After two years of research in the
wilds of Ecuador, Peru and Colombia
in search of new sources of quinine,
Prof. William C. Steere has returned
to his duties as a member of the
University's botany department.
Expeditions in the jungle country
of northern South America have pro-
duced 30 new species of 'the quinine
family plants and enough of the
drug, Dr. Steere said, to supply the
Army's needs for malaria victims.
G.E. Announces New
Rubber From Sand
NEW YORK, Nov. 14.-UI)-A new
synthetic rubber, made mainly from
sand, and which forms a bouncing
putty, was announced here today by
the General Electric Company.
In the form shown today, this
silicone rubber is snow-white, soft as
putty, pulls like taffy candy, but
unlike either, if you drop a piece of
it, it bounces higher than a rubber
This unheard-of action is due to
the peculiar fact that when silicone
rubber is pressed slowly it is a plastic
like molding clay. When stress hits
it suddenly, like the impact in drop-
ping onto the floor, the stuff becomes
momentarily completely resilient.

Sent by the Board of Economic
Warfare, Prof. Steere camped in the
forests of Ecuador, Colombia and
Peru to locate stocks of the chin-
chona tree, from whose bark quinine
and other anti-malarials are derived.
Accompanied by Dr. F. R. Fosberg,
of the United States Department of
Agriculture, Prof. Steere began the
search for a replacement of the
natural supply located in the Dutch
East Indies, now in Japanese hands.
Quinine producing trees originally
came from South America and like
rubber was transplanted in the East
Indies, Prof. Steere said.
Stripped Quinine-Producing Bark j
The job of the expedition was to
find the trees, strip them of the
quinine-producing bark, and have
the bark transported to the United
States, where it is processed. A state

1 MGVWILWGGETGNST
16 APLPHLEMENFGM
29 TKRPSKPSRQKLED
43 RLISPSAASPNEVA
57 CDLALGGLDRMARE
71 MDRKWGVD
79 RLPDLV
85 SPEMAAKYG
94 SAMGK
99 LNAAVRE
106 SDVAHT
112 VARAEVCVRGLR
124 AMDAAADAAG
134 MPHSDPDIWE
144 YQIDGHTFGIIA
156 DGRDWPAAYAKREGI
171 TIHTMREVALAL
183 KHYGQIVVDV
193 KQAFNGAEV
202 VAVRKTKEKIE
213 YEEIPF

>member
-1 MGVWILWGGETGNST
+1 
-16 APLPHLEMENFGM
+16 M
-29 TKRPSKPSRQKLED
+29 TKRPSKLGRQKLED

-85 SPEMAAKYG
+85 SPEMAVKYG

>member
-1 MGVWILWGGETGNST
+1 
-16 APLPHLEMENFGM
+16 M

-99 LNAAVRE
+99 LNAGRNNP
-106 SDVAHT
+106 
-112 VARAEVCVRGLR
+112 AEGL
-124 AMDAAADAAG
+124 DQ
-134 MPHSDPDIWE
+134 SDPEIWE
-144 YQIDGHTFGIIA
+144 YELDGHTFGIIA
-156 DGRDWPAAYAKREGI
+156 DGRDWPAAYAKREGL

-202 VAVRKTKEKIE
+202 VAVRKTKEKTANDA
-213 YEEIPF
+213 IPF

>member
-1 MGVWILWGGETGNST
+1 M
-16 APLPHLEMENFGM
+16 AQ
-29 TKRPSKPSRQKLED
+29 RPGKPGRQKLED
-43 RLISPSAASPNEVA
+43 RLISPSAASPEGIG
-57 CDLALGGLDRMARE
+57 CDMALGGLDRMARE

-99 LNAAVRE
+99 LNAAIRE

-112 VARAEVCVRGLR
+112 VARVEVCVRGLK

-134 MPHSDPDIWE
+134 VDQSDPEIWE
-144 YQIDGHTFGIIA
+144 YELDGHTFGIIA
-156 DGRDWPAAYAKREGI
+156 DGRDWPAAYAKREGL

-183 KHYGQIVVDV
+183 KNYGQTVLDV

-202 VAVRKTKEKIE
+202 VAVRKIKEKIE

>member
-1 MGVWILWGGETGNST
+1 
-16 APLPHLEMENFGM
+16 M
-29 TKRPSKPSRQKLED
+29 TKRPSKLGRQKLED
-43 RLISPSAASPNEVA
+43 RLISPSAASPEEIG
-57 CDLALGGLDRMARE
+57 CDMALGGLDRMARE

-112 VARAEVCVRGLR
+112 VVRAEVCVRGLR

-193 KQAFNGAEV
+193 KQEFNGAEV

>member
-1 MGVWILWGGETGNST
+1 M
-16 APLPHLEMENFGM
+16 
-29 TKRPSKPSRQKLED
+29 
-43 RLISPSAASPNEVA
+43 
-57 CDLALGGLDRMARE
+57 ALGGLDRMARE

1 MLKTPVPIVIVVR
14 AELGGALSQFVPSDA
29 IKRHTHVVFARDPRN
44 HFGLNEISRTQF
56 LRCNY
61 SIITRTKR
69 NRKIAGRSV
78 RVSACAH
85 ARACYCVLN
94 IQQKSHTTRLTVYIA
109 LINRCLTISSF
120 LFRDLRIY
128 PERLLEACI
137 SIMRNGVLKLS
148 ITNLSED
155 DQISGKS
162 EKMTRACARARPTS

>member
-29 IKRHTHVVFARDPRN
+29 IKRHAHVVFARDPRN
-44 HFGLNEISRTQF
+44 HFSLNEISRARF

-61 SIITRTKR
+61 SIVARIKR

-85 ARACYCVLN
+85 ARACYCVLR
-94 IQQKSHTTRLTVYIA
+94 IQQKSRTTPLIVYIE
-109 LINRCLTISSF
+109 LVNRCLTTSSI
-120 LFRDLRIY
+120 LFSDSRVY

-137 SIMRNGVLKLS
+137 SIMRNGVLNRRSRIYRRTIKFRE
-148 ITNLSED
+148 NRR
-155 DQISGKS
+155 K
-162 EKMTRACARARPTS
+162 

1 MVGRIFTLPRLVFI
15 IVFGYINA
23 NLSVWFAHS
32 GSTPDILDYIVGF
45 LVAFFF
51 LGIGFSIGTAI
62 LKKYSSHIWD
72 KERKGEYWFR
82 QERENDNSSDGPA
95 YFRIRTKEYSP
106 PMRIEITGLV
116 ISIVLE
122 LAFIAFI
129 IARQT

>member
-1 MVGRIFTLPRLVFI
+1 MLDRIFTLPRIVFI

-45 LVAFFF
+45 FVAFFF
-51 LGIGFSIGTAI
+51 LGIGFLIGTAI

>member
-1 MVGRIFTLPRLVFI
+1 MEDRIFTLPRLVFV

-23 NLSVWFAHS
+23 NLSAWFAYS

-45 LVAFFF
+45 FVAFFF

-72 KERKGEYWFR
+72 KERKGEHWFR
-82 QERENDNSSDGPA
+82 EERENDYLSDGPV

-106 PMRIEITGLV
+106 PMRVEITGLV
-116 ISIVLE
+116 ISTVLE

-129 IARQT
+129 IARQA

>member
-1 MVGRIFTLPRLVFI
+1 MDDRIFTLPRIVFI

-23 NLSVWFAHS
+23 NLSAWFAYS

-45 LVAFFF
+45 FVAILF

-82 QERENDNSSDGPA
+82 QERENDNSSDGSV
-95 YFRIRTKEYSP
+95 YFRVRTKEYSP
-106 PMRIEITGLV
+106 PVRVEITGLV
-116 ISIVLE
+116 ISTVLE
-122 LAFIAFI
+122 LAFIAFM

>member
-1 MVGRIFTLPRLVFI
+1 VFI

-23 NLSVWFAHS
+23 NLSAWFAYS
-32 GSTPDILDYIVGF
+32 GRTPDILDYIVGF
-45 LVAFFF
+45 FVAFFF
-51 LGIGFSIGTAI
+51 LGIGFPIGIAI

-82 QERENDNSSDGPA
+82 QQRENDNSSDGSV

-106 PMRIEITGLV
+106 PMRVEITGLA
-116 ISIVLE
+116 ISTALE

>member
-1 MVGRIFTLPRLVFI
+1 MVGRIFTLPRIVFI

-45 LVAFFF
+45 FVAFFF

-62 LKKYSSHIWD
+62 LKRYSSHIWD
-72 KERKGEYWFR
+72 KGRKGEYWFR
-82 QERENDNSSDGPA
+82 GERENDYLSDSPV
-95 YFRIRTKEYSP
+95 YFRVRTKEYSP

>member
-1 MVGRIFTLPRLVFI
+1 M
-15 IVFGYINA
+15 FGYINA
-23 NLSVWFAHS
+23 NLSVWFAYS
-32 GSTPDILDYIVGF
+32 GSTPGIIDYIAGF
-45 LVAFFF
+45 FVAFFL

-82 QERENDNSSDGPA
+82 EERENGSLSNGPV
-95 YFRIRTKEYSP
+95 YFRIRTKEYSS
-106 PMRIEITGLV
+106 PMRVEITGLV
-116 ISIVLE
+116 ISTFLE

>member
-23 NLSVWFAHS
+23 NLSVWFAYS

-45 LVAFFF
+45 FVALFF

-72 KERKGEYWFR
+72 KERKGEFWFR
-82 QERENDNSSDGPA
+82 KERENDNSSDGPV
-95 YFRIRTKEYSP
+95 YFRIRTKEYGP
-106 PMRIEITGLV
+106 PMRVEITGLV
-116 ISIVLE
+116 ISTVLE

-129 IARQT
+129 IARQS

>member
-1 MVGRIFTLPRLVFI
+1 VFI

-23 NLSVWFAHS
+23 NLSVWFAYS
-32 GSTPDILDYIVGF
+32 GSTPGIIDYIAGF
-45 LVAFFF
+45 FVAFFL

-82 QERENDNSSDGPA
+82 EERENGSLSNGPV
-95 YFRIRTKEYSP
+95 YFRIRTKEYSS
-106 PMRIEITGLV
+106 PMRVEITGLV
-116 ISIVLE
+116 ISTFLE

department agreement assures the
South American nations that the
chinchona trees will be replaced with
new domestic growths.
Prof. Steere first went on the ex-
pedition in October, 1942. He said
the problem today was less of dis-
covering sources than of maintaining
a steady flow of chinchona bark. The
sponsoring department, formerly the
Board of Economic Warfare, has
been replaced by the Foreign Eco-
nomic Administration.

ac '
Lions Club To Meet ...
"This Amazing America" will be
discussed at a meeting of the Ann
Arbor Lions club on Dec. 4 by James
P. Welsh, known as the AAA Trav-
e]er of the Automobile Club of Mi-
o Scolu r Ionors . .
The eagle rank and the gold
p'dlm, two high scouting awards,
will be presented at the boy scout
I(urt of honor tonight at the
Jses school.
Roger Easton of University High
Schoul will receive the eagle rank,
and Jack Hamilton of Troop 21 of
the Methodist church will receive
the gold palm.
* * *
Rtal Forum ...
Merchandisers, controllers, own-
ers, and managers will meet in Ann
Arbor this afternoon for a retail
The forum is sponsored annuai y
by the Detroit Controllers' group in
conjunction with the University

8:0 P.M.,

An organizational meeting of the
American Society of Mechanical
Engineers will be held at 7:30 p.m.
tomorrow at the Union, J.S. Blowney,
A/S, USNR, president of the local
student's group said yesterday.
The University sound film, "Michi-
gan on the March" will be shown at
the meeting which all engineering
students are invited to attend. In
addition, refreshments will be served..


Judy Chayes, Alpha Epsilon Phi; Q'
JudyChavs, Apha Epslon hi;School of Business Administration.
Beverly Wittan, Sigma Delta Tau; _Bs
Joyce Siegan, Women's dormitories
and Martha Cook dormitory; Ellie CEl
Maltz, co-op house division; Char- IV1 nrol lent
lotte Shapiro and Margie Fisher,
league house division. Dro s Shar I
Benson Jaffee will solicit for men's rp
co-op houses; Chuck Lewis and Bub EAST LANSING, Nov. 14.-(.P)-
Shulman, men's dormitories and ESTLASIGNv.ich{')-
Shulman, e'sk drmtors Land Total civilian enrollment in 56 Mich-
Sheldon Selesnick and Sol Levine, igan colleges and universities has